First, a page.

SAR and the accountant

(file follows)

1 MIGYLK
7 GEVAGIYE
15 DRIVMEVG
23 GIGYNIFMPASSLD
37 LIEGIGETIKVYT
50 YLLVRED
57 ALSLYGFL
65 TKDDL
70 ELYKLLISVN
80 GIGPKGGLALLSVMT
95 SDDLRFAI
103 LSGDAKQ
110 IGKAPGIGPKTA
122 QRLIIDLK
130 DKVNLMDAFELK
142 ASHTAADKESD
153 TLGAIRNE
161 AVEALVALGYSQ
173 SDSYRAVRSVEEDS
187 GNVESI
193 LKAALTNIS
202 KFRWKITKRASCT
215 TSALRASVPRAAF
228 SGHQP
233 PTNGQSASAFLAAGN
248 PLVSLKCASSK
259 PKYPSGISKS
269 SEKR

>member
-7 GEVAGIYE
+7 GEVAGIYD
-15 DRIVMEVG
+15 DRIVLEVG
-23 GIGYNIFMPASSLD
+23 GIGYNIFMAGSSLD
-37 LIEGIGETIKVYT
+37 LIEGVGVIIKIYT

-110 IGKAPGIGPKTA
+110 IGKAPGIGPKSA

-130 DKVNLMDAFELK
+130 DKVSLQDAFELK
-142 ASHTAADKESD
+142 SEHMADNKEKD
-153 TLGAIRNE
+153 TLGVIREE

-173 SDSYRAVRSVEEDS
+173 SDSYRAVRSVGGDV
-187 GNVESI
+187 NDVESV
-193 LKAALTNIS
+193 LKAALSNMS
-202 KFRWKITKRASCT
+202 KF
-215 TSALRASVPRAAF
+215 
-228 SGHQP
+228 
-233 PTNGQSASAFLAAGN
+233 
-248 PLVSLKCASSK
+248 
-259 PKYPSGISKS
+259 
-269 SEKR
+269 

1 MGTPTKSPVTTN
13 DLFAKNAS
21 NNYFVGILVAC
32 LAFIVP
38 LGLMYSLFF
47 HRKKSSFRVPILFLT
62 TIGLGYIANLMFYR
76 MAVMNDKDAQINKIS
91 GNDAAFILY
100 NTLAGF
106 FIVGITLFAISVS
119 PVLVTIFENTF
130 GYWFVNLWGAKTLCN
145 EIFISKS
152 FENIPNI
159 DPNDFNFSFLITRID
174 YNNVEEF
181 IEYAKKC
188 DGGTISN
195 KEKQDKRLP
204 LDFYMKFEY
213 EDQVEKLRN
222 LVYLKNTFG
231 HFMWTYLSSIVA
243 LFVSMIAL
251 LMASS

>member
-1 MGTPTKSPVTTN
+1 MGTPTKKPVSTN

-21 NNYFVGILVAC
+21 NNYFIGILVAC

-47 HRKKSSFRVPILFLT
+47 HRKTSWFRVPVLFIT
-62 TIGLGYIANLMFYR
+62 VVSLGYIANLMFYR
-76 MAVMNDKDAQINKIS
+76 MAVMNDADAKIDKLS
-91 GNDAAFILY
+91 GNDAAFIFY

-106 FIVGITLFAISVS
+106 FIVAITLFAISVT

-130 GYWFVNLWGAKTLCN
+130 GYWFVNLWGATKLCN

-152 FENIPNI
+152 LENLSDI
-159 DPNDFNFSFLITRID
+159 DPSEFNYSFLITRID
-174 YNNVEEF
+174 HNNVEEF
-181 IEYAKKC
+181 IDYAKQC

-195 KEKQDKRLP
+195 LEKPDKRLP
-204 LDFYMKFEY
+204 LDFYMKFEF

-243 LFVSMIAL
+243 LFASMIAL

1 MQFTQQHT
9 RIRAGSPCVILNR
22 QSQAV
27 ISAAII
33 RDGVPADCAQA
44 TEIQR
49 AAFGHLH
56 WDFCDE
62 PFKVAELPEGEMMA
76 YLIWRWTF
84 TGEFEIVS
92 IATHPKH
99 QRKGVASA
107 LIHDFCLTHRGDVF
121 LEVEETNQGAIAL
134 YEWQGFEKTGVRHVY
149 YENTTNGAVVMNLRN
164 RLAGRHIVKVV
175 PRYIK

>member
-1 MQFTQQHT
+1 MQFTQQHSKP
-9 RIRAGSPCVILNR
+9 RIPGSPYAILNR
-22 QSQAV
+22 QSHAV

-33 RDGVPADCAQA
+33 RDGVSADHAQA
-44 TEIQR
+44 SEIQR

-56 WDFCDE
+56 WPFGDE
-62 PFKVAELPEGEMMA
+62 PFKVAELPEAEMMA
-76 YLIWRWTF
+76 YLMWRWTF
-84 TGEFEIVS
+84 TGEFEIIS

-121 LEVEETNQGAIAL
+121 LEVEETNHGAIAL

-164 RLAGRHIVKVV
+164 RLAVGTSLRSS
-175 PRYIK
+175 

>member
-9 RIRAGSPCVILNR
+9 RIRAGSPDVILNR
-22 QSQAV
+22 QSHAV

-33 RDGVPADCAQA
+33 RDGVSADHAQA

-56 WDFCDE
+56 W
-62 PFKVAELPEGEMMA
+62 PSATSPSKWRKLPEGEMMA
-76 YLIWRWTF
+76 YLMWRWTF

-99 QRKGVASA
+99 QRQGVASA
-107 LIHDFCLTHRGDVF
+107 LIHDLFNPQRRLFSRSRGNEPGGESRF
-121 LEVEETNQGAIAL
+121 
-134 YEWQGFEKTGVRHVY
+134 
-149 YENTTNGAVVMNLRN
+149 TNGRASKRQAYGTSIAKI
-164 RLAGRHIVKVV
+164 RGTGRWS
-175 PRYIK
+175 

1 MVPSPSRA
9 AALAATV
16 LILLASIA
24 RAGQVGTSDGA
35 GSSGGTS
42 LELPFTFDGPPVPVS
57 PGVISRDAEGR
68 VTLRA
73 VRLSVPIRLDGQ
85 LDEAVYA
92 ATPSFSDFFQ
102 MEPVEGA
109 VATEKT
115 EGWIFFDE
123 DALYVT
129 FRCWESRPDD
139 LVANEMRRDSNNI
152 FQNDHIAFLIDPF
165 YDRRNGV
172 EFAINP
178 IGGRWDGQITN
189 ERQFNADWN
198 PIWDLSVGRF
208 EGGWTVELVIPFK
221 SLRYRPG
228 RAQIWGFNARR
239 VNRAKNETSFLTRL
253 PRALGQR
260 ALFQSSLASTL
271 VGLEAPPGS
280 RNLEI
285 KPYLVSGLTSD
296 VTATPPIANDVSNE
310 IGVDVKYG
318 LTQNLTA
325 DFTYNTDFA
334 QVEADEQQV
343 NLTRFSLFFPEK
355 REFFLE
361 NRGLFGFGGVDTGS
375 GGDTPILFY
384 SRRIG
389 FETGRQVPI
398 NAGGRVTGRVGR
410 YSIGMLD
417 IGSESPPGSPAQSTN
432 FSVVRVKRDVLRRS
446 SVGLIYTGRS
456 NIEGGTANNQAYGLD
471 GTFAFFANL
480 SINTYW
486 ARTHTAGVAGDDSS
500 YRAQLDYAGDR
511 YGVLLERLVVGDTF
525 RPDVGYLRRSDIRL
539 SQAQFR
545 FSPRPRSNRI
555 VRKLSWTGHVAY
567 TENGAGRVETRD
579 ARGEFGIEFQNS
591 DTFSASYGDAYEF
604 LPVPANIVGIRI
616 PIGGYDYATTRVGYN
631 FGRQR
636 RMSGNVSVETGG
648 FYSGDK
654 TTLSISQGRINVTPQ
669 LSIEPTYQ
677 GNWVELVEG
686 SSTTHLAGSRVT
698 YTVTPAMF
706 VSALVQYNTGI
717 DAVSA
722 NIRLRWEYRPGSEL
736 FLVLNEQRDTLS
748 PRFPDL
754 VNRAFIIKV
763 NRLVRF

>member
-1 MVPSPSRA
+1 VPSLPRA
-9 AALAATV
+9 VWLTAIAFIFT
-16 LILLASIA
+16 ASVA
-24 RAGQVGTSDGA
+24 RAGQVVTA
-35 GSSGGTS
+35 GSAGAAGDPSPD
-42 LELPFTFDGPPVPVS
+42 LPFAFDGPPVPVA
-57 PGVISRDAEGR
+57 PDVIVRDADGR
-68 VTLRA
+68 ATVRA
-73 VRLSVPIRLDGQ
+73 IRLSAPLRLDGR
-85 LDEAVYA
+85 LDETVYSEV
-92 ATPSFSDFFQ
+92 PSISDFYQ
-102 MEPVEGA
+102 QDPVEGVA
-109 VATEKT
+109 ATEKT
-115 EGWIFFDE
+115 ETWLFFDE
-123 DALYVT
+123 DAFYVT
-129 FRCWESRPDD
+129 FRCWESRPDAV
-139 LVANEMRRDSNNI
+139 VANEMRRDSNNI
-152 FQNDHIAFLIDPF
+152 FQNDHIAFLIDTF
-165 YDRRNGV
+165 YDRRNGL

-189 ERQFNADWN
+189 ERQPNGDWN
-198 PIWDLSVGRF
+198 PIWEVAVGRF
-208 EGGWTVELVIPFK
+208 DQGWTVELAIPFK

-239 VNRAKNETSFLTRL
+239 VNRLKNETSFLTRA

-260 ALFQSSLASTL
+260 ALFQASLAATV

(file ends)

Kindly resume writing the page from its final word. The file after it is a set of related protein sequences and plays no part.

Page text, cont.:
Traditionally, corporate accountants are mainly responsible for the provision of accounting information structured to measure, observe and assess business activities and their results (Özsözgün Çalişkan 2014). They also verify financial data, assess compliance status, undertake cost-benefit analysis and ensure the practical design and implementation of organisational internal control systems. Accountants are, thus, mandated to provide reliable, timely and useful information to guide, direct and protect the interests of stakeholders (Aras and Crowther 2009a, 2009b). Impliedly, accountants have the skills and expertise to value environmental impact, evaluate environmental performance and monitor the entire environmental management system of companies as this falls within their purview (Wilmshurst and Frost 2001). For instance, accountants are better equipped to identify and measure the direct and indirect social and environmental costs financially and develop practical consumption-based measures of current and future social and environmental performance required in green accounting (Vincent, 2000). Wilmshurst and Frost (2001) therefore contend that accountants can ensure the successful implementation of the environmental management system by inculcating the traditional functions of accounting into the environmental management process.